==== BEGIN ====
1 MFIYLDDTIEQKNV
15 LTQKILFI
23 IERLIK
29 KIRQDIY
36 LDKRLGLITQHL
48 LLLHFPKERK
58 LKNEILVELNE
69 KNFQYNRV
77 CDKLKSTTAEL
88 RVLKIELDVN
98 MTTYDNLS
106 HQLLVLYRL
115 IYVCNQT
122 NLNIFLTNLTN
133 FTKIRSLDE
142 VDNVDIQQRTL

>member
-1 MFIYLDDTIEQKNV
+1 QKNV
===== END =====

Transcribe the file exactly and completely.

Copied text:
1 MFIYLDDTIEQKNV
15 LTQKILFI
23 IERLIK
29 KIRQDIY
36 LDKRLGLITQHL
48 LLLHFPKERK
58 LKNEILVELNE
69 KNFQYNRV
77 CDKLKSTTAEL
88 RVLKIELDVN
98 MTTYDNLS
106 HQLLVLYRL
115 IYVCNQT
122 NLNIFLTNLTN
133 FTKIRSLDE
142 VDNVDIQQRTL

>member
-1 MFIYLDDTIEQKNV
+1 QKNV